In the rarefied world of oil macroeconomics there appears to be widespread – if grudging – admiration for Saudi Arabia’s refusal to blink over its policy to continued high levels production as the oil price crashed.
The chief strategist of this “beggar thy neighbour” policy – oil minister Khalid al-Falih – will arrive in Vienna tomorrow (Thursday) for the six monthly meeting of OPEC, where member countries are expected to back, to a greater or lesser extent, the policy that now sees oil price creep above $50 per barrel.
OPEC members gathering in Vienna on June 2 are expected to fall in with a Saudi Arabia-led policy focused on squeezing out rivals as oil’s recovery shows the strategy is working.
Oil is now set for the longest run of monthly gains in five years as declining production from North America to Nigeria drives prices toward $50 a barrel.
Middle east expert Scott Lucas, of University of Birmingham, said there was unlikely to be any discord in Vienna, even from Saudi’s traditional rival, Iran.
“OPEC likes to keep its politics and economics separate, so there is unlikely to anyone rocking the boat this week, but Saudi has its own problems to deal with.
“It’s on a very sticky wicket in Yemen where it is backing a rebel insurgency against the government. This is playing badly in the US and it is losing a lot of friends there.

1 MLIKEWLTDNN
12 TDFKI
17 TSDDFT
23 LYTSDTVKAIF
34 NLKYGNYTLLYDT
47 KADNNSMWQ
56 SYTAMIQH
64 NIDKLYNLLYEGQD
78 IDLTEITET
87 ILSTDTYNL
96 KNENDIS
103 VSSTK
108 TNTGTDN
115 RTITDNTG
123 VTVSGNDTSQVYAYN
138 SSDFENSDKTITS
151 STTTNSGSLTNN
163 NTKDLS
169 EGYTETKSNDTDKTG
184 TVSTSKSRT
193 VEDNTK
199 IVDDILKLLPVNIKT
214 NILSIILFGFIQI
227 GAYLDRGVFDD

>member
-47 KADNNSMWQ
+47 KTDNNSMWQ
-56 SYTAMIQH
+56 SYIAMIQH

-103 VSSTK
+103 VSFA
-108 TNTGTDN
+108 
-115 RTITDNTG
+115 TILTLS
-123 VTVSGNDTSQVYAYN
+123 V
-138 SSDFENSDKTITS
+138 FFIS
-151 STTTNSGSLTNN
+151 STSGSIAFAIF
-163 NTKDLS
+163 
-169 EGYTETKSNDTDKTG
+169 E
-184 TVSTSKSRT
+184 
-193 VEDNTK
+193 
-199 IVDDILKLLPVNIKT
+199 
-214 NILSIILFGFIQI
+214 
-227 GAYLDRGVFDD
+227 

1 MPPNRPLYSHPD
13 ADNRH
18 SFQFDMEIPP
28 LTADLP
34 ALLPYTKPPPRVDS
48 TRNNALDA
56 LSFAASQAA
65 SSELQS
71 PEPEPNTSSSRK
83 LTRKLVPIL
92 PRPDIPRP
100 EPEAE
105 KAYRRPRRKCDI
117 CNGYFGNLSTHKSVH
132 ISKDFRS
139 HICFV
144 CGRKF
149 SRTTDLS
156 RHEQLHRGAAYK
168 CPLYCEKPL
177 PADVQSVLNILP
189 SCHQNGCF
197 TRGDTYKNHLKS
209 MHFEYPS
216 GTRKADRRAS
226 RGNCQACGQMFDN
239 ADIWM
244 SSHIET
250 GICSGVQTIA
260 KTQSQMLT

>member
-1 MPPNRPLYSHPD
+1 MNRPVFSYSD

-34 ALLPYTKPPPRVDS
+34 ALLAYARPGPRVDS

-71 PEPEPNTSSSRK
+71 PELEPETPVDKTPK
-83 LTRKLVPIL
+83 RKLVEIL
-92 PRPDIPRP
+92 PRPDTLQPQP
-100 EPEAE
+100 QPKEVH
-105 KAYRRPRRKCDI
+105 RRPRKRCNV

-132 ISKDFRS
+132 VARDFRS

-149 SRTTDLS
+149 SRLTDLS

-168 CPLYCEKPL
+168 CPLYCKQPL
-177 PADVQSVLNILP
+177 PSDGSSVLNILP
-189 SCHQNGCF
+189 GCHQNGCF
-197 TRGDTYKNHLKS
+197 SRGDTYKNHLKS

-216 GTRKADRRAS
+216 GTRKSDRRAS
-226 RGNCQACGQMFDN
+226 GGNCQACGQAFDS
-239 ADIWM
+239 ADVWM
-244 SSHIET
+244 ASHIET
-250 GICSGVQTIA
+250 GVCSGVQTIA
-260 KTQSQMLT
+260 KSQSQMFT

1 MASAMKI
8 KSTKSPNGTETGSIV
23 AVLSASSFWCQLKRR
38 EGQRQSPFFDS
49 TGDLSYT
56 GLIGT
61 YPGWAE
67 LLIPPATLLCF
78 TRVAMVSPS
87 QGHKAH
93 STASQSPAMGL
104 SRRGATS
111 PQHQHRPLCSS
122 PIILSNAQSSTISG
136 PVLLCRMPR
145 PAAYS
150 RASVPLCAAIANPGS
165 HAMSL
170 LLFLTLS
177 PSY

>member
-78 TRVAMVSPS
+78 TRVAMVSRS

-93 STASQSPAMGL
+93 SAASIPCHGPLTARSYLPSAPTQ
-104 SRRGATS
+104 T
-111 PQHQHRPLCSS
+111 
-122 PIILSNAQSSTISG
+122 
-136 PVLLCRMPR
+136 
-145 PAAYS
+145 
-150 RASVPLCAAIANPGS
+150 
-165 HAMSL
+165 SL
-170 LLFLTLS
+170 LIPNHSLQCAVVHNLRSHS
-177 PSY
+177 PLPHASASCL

“The new ‘reforms’ by Prince Mohammed bin Salman are part of a stuff that is happening below the surface in Saudi, but it is not likely to come out in public and rattle the markets.”
“The strategy of squeezing oil producers including the US and Russia is working and they’ll breathe a sigh of relief at that.”
Meanwhile Iran, Saudi Arabia’s great political, ideological and religious rival, plans to invite international companies to bid for oilfield development rights in June, a government official said, as the Persian Gulf country seeks to revive its energy industry after years of crippling sanctions.
Lucas said that, whilst Iran remain politically and strategically at odds with Saudi Arabia, economic pragmatism will ensure both countries are broadly in line with OPEC policy.
“Iran has achieved its 2 million barrels a day production (Iran’s crude production rose to 3.38 million barrels a day in May, from 3.35 million in April according to reports) which is the 40% increase from where they were,” said Lucas.
“Like the Saudis, Iran has political and military issues to deal with. In Syria it has issues with Syrian rebels and a deteriorating relationship with and no end game. The question is whether if the situation there deteriorates, will Iran lash out at its traditional rival – Saudi Arabia.
Continuing uncertainty over the status of US sanction in Iran remains an issue for western companies looking to do business in Iran, said Lucas.
Iran needs about $185 billion in investment to upgrade its oil, gas and petrochemicals industries by 2020, according to Amir-Hossein Zamaninia, deputy oil minister in charge of commerce and international affairs.